Apple fights Russian regulator’s demands on alternative payments for apps

Apple is challenging antitrust measures taken by Russia’s Federal Antimonopoly Service (FAS), which wants iOS developers to be able to educate customers about alternatives to Apple’s in-app payment option, Reuters reports. Apple wants judicial review of regulator’s warning, Russia today notes, which was originally issued with a September 30 deadline for the U.S. tech giant to change its anti-leadership policies. Apple did not comply, FAS announced the opening of an antitrust case against the company in late October.

The US tech giant’s policies on integrated payments are controversial to say the least. Apple requires iOS developers to use its own built-in payment system, which in many cases earns it a lucrative 30% commission on all purchases. Not only does Apple prohibit developers from allowing third-party payment methods in their apps, it even limits their ability to tell customers when they accept other payment methods elsewhere.

It is this policy that FAS specifically opposes. In an announcement at the end of October, the regulator said that Apple was “abusing its dominant position in the market for the distribution of applications through its App Store” by not allowing developers to notify “users of the application of the possibility [of paying] for their purchases outside of the App Store. Apple did not immediately respond to a request for comment.

In August, in response to a class action lawsuit, Apple said it was “clarifying” its policies regarding developers advising customers of alternative payment methods. He said developers could use communications such as emails to share information with customers about alternative payment methods. However, it didn’t allow developers to do it themselves in apps.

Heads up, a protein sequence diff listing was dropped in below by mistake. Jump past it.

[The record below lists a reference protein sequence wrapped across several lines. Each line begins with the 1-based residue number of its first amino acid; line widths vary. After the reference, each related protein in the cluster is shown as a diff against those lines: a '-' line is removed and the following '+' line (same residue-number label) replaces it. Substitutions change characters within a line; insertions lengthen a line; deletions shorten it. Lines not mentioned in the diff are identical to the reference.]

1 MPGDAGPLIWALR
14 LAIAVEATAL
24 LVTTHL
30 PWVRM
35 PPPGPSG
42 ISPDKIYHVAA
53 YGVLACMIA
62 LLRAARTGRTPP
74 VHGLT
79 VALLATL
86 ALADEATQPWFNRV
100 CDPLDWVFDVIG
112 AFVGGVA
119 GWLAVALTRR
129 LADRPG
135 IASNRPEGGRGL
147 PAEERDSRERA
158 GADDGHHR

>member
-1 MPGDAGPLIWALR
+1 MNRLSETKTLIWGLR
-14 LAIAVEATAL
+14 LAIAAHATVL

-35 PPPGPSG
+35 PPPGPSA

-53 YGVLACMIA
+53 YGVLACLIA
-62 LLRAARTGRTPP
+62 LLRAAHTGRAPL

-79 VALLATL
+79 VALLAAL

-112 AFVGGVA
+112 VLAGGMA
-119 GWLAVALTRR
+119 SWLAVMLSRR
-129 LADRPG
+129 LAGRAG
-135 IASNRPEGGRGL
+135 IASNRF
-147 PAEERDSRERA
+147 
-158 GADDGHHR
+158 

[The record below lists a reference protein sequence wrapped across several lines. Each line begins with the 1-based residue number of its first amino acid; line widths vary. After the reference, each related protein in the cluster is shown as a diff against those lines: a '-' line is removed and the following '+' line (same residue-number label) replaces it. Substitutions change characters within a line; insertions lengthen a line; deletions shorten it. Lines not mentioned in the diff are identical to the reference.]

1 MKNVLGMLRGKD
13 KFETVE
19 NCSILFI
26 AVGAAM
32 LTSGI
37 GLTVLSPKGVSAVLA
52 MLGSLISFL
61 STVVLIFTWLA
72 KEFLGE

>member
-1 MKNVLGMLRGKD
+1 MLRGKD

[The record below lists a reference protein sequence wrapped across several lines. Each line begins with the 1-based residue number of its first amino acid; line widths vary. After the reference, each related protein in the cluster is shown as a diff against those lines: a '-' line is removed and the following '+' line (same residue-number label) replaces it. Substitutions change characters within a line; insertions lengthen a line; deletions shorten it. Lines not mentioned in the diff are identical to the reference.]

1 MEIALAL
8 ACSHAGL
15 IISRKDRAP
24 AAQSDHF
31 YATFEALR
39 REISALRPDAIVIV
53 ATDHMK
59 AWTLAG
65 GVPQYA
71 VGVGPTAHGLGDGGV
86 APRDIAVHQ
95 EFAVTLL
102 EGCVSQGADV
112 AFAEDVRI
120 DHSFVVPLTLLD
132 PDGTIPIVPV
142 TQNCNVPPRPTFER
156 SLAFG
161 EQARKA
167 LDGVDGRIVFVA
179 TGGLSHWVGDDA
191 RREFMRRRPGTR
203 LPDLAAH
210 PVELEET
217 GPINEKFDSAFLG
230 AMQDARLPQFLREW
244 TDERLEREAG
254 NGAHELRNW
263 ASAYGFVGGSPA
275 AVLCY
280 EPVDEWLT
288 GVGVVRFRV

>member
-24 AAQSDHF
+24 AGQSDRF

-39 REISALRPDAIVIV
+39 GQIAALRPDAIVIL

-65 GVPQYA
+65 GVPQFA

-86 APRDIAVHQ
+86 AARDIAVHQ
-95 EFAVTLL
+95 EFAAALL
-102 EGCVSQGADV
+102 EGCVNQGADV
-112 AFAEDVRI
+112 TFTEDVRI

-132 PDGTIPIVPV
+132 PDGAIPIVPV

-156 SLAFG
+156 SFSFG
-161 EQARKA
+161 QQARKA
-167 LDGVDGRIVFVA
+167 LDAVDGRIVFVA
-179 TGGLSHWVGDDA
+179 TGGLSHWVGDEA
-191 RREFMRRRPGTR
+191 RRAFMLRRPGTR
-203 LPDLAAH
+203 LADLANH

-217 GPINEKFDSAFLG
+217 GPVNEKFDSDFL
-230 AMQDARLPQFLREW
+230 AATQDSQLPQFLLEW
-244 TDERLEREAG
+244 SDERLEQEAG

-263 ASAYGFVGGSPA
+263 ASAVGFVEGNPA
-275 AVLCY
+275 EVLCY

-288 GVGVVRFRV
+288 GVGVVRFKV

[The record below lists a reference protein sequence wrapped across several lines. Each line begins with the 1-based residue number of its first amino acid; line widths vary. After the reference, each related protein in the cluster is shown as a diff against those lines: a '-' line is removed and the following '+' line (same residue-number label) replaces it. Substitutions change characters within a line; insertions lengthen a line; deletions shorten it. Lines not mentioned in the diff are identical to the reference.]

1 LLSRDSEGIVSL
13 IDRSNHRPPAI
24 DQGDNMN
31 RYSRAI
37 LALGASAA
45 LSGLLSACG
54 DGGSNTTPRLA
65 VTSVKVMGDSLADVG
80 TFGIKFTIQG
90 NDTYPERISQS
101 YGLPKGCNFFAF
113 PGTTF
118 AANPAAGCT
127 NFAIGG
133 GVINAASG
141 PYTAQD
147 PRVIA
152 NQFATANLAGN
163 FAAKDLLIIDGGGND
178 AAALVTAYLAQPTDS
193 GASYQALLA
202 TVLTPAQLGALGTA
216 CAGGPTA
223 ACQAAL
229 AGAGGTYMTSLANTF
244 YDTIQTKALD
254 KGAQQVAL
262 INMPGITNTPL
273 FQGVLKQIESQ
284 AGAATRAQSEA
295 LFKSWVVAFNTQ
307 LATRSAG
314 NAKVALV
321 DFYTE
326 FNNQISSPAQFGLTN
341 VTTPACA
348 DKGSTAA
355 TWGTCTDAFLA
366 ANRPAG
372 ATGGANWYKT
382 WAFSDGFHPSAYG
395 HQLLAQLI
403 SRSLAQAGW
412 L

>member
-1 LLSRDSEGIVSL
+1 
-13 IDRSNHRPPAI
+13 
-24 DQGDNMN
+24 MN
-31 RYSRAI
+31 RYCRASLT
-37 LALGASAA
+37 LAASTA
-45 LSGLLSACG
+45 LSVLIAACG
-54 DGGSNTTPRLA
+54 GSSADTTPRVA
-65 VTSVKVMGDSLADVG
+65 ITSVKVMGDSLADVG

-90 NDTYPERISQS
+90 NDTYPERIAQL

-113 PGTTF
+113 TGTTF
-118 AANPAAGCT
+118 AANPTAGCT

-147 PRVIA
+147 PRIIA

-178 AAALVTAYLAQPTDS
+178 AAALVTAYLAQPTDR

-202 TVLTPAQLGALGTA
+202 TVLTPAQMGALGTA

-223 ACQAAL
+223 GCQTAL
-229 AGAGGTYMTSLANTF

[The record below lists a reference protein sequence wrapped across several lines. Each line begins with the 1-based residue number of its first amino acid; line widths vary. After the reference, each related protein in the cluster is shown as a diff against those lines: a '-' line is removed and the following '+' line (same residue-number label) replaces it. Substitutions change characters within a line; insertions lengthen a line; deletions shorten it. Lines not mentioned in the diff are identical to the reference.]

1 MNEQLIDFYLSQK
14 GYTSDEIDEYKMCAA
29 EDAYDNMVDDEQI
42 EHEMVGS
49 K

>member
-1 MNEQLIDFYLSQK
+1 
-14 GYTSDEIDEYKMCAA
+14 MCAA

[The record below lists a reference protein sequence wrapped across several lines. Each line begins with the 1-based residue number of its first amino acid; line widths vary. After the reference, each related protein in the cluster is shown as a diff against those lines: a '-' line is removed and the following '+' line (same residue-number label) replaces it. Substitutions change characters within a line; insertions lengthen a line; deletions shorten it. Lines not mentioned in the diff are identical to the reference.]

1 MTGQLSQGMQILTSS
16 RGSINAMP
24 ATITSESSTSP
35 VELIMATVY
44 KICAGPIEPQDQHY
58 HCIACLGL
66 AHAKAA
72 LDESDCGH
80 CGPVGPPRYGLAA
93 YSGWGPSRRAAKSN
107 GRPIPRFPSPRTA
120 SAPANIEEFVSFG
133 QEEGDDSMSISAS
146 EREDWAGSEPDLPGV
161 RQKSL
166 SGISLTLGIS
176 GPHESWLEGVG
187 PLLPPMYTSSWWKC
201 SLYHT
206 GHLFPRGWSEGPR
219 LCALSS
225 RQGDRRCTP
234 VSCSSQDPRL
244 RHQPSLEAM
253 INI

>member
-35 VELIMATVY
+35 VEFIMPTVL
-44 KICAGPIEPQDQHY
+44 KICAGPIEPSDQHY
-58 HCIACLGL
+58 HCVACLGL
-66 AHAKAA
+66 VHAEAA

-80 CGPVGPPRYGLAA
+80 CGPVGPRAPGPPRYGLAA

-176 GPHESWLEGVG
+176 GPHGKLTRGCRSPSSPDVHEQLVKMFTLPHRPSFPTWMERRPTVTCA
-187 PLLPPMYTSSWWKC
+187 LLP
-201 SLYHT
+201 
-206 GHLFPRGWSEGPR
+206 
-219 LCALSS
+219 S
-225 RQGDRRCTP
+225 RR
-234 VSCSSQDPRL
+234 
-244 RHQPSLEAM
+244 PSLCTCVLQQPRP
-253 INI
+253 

Apple’s app store policies are facing a setback worldwide. In the United States, the judge in Apple’s legal battle with Epic Games ordered the company to allow iOS apps to direct users to other payment options, and gave the company a date December 9 limit to comply. Meanwhile, South Korean lawmakers passed a bill at the end of August that banned owners of platforms like Google and Apple from restricting developers to using their proprietary payment systems. The European Commission has also issued antitrust charges for the practice.

The Russian antitrust authority has clashed with Apple before this year, fining the tech giant $ 12 million over complaints it unfairly cracked down on third-party parental control apps. With its latest lawsuit, FAS is exploiting a much more controversial policy.

Lance B. Holton